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Debt Relief Orders: Helping to Reduce Bankruptcies?

By: Kevin Dowling BA (IMC) - Updated: 18 May 2011 | comments*Discuss
Debt Relief Order Debt Bankruptcy Dro

For people unemployed and unable to repay their debts, bankruptcy is the only course of action left available to them. However for many people, the costs associated with petitioning for bankruptcy are too high for them to pay.

For example, if you wish to file for Bankruptcy you will have to pay a court fee of £150 (although if you are currently receiving benefits this could be reduced), as well as administration costs of around £450.

For those in genuine poverty however, alternative help is at hand. Back in 2009, the Government introduced a new insolvency scheme known as a Debt Relief Order (DRO), aimed primarily at those people at the lower end of the bankruptcy spectrum.

How Debt Relief Orders Work

Just as with formal bankruptcy notices and Individual Voluntary Arrangements (IVAs), you must declare yourself as officially insolvent – unable to repay your debts – in order to be deemed suitable for a DRO.

A DRO will cost the applicant £90 which can be payable in six, monthly instalments. The applicant has to meet certain criteria:

  • Must have debts of £15,000 or less
  • Cannot be a homeowner
  • Must be on a low income
  • Should not have assets amounting more than £300
  • Should not own a car worth more than £1000

Who Will Benefit from Debt Relief Orders?

With such a stringent selection criteria, it is clear that DROs are aimed only at the poorest and most vulnerable people in society, who are often preyed upon by unscrupulous creditors and loan sharks.

As a result, it doesn’t seem likely that DROs will greatly reduce the numbers of bankruptcies that occur each year. Even so, they are definitely offer a glimmer of hope for those people in extreme poverty with no other options or ways to repay their debts.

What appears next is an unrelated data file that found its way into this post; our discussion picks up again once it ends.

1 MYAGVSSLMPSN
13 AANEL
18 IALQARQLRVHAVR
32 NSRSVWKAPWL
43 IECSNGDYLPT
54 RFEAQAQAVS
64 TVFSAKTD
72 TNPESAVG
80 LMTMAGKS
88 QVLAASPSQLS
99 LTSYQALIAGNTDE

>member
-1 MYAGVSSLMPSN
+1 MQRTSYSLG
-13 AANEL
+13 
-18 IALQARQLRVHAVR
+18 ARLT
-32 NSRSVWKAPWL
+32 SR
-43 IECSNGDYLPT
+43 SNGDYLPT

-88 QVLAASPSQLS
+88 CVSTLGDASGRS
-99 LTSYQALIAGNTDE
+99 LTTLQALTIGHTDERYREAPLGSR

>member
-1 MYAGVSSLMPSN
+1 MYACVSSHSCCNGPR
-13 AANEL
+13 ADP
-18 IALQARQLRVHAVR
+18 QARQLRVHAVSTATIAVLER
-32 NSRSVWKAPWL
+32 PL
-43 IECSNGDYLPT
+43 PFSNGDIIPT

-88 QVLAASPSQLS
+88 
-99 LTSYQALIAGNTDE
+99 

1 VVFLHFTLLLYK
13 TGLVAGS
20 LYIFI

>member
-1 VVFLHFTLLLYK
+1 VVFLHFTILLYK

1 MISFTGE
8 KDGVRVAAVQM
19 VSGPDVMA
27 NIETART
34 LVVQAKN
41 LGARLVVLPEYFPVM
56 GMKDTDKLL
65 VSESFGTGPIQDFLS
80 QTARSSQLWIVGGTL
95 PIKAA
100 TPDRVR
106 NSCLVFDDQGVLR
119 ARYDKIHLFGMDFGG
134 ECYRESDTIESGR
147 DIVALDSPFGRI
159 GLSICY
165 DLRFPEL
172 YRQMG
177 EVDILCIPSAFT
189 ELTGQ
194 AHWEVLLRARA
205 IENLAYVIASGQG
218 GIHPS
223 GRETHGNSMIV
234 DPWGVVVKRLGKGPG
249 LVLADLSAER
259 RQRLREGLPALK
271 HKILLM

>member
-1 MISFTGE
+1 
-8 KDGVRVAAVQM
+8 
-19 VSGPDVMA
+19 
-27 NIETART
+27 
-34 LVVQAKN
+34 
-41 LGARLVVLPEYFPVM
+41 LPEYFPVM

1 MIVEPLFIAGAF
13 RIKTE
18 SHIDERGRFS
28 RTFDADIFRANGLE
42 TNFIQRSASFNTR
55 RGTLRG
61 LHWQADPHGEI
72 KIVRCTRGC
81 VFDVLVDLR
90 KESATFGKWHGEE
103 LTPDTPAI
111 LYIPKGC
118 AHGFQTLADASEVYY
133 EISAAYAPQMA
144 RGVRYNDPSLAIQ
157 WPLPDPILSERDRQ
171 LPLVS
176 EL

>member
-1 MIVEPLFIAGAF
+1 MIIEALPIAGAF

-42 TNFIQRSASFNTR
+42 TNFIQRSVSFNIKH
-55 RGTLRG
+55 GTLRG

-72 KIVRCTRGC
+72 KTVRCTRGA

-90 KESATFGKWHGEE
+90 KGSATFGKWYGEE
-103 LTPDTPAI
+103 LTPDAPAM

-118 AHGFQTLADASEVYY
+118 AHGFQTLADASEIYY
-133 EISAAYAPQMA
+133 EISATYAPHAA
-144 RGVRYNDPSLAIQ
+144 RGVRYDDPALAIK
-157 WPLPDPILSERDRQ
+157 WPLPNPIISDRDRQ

Just as with a bankruptcy or an IVA, once you are under the protection of a DRO, Creditors must no longer harass you for payment.

Also similar to those insolvency measures, you should be free from your debts after a twelve month period, with the help of an Official Receiver.

Despite it being relatively cheap to arrange, a DRO is certainly not an ‘easy option’. It is no less punitive as an IVA or bankruptcy order. The strict criteria means that the option will only be available to those people already in poverty. The Debt Relief Order is still publicly listed, and officially recorded for at least six years, so it carries the same stigma as a regular bankruptcy notice.

The Benefits of Obtaining Official Advice

Furthermore, a DRO application can only be obtained after the applicant has received official debt management counselling. This is markedly different from the arrangement of a bankruptcy petition or an IVA, both of which can be petitioned for in court, without any legal or financial advice beforehand. The advice could come from the Citizens Advice Bureau or an official debt management organisation, which will make the application on your behalf.

Debt Relief Orders are a welcome addition to other insolvency measures already available to people who are struggling to repay their creditors. Although it is unlikely that large numbers of people will benefit from them, they are expected to perform a vital service for those people who continue to exist on the poverty line and are especially vulnerable during an economic downturn.

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